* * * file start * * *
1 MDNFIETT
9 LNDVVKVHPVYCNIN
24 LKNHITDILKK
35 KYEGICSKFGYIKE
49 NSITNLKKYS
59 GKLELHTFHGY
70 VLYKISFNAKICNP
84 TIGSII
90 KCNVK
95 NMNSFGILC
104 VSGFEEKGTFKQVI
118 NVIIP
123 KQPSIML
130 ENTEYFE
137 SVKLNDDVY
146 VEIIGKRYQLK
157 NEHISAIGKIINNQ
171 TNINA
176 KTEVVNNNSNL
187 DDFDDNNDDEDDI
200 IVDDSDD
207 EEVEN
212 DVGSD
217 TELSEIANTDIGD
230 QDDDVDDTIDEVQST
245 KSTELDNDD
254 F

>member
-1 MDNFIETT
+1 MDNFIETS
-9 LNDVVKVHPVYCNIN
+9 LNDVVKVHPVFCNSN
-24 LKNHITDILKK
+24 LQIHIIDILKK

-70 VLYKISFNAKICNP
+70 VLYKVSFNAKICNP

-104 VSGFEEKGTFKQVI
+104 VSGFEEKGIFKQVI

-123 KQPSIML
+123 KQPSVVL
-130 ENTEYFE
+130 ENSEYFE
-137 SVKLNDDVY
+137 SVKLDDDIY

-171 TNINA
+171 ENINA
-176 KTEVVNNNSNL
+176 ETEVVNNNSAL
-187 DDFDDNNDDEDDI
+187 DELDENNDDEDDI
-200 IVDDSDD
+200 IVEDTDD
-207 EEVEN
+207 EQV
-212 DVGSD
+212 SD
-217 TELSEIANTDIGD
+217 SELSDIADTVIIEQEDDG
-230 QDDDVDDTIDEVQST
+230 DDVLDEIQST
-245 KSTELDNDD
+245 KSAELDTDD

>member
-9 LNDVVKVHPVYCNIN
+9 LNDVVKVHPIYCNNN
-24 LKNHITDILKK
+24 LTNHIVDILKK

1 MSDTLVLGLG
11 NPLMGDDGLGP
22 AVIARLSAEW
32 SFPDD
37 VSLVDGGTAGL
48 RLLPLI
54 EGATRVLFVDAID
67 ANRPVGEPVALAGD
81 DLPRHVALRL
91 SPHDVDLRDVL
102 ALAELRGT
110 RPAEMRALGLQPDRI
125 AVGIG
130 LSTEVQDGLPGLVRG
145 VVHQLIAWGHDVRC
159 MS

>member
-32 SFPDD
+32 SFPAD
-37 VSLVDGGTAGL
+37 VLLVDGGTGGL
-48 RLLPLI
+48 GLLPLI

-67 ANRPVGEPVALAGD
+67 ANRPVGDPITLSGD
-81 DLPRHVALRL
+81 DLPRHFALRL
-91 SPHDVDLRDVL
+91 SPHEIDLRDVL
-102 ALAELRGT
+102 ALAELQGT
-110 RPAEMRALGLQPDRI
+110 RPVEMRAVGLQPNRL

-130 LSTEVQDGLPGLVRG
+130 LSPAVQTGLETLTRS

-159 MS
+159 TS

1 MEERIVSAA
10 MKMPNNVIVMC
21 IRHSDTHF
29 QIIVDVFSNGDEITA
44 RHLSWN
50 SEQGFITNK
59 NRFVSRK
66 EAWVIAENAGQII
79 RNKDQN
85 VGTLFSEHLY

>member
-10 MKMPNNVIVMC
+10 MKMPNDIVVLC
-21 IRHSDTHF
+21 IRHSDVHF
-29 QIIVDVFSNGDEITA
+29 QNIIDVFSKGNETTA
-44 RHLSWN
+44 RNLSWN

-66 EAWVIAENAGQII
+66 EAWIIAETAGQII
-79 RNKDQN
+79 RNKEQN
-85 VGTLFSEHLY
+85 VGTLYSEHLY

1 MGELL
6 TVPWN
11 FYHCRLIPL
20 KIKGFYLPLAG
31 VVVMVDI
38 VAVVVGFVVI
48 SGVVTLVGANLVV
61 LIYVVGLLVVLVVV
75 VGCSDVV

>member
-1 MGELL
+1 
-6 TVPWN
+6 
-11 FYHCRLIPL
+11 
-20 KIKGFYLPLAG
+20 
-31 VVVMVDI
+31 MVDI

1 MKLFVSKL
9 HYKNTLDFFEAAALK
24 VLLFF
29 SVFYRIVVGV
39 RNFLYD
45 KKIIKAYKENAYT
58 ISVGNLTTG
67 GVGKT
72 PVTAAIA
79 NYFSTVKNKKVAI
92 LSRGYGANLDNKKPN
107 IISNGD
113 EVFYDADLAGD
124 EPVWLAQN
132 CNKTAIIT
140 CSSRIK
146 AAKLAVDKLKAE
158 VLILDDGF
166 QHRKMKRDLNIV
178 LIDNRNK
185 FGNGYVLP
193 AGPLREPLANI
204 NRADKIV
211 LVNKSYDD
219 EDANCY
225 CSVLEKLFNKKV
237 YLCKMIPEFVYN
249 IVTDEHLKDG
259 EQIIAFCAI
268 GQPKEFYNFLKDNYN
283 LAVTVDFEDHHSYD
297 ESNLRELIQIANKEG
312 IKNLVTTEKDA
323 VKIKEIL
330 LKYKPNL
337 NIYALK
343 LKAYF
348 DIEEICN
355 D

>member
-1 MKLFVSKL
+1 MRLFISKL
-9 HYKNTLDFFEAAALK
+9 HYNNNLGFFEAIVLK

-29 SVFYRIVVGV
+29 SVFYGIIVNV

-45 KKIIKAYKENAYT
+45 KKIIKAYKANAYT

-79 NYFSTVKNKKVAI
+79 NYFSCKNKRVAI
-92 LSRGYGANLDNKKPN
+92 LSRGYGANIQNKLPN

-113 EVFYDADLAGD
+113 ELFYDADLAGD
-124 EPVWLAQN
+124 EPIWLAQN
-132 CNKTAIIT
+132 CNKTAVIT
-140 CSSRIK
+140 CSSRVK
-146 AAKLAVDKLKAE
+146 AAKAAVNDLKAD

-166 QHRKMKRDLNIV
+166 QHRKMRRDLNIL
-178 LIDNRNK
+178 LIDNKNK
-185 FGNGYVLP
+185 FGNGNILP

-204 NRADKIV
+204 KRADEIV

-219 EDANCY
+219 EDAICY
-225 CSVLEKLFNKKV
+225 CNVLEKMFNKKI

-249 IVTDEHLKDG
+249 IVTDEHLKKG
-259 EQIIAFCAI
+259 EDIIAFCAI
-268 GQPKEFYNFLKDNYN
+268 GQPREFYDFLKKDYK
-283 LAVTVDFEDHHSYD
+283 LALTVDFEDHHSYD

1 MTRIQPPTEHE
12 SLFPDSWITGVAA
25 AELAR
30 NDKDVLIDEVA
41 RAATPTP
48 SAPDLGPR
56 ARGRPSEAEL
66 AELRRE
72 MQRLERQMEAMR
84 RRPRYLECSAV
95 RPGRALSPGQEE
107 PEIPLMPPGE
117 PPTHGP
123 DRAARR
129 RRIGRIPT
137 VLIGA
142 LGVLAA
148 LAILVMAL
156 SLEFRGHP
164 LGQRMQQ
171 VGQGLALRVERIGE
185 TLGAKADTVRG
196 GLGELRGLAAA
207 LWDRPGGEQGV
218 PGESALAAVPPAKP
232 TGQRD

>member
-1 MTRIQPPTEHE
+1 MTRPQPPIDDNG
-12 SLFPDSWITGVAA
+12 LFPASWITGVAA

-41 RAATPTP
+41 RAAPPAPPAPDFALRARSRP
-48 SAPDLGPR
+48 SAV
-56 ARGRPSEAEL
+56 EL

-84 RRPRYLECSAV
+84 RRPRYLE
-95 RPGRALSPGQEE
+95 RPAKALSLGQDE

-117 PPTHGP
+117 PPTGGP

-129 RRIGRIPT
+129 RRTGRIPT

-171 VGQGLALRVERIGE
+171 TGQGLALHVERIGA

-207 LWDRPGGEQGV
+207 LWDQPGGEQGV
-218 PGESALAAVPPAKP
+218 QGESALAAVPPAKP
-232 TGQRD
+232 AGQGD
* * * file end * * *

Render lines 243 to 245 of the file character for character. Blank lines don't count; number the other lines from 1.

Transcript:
107 PEIPLMPPGE
117 PPTHGP
123 DRAARR